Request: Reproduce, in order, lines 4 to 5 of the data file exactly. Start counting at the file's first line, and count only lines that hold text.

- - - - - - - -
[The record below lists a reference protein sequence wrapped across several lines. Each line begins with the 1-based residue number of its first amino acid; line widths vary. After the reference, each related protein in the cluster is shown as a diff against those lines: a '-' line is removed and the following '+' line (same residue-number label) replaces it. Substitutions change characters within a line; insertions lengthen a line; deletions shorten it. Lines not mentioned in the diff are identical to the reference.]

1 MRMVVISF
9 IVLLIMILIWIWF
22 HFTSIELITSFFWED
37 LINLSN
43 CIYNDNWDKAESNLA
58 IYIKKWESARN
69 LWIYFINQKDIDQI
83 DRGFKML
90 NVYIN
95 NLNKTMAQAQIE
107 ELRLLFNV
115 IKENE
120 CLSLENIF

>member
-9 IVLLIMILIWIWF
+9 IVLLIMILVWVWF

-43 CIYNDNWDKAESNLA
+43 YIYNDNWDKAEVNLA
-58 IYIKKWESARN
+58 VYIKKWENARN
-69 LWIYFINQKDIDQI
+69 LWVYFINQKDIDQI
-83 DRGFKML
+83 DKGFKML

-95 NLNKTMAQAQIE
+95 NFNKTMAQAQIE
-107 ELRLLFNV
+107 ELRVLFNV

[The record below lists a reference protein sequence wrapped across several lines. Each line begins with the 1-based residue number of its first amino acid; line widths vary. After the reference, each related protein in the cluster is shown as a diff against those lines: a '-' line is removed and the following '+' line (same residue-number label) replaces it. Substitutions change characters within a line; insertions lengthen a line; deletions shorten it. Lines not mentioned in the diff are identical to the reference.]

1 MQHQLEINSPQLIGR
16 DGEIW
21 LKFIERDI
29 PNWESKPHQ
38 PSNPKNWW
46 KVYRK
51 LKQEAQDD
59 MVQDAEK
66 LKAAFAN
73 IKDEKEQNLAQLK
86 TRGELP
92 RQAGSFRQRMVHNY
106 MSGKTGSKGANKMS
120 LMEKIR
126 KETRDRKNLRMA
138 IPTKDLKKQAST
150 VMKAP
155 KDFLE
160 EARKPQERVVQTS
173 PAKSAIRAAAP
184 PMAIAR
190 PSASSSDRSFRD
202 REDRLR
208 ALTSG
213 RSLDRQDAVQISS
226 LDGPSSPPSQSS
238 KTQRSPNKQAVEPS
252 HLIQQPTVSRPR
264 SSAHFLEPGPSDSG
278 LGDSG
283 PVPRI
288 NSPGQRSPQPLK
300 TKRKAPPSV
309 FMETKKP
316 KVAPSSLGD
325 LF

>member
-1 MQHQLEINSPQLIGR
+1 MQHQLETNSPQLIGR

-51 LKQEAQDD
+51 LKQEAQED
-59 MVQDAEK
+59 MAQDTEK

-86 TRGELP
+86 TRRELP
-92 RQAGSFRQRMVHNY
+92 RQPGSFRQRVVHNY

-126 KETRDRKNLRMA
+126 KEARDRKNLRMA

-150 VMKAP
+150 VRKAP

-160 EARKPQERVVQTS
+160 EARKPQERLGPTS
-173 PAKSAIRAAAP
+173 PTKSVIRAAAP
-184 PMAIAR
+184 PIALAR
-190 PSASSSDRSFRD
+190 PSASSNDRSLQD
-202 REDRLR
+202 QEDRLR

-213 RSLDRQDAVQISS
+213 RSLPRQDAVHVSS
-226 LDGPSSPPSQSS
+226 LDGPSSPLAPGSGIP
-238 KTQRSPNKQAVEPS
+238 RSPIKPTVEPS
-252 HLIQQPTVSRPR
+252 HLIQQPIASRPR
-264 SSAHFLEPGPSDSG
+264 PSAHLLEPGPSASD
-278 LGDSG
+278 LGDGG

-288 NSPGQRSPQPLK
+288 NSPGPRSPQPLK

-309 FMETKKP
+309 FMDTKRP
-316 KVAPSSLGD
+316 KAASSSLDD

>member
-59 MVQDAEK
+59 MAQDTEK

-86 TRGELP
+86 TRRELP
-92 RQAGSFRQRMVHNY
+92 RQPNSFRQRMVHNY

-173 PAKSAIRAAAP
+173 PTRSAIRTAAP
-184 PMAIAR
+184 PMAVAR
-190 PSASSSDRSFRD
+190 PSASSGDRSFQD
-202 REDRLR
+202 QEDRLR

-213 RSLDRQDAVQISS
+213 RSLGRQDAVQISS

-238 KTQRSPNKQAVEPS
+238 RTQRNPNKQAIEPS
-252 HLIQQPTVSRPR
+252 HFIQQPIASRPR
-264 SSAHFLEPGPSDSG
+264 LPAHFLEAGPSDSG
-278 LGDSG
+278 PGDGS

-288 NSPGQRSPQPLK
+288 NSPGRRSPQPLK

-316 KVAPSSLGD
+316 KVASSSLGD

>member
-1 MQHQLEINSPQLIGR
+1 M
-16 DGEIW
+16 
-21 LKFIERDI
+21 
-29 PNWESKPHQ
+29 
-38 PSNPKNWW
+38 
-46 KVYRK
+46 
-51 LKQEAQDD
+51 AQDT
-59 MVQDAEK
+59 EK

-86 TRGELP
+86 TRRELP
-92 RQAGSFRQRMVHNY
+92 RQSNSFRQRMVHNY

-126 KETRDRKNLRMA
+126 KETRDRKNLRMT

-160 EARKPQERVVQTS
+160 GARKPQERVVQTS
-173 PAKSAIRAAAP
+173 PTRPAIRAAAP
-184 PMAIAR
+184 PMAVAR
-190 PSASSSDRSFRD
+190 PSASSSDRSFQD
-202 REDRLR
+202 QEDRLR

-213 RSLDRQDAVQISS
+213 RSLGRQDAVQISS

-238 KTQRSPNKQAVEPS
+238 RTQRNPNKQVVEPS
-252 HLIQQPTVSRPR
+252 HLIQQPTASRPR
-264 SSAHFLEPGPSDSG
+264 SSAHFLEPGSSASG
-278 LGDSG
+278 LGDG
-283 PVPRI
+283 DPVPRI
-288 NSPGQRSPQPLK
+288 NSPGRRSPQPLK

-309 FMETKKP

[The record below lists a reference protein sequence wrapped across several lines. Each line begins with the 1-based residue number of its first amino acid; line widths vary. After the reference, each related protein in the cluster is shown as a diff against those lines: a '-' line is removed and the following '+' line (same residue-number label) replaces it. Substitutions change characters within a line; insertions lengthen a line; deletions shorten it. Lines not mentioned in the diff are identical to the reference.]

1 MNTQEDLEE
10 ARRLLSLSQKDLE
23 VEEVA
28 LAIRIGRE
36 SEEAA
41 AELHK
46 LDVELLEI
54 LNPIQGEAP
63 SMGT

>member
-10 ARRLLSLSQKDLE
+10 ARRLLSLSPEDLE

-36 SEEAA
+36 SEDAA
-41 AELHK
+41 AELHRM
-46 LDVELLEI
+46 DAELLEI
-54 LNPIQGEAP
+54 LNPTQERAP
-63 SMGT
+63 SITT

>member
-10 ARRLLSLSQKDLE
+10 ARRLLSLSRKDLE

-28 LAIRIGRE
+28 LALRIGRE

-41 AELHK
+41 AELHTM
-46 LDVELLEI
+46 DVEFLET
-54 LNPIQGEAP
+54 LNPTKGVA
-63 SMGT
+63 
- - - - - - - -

22 HFTSIELITSFFWED
37 LINLSN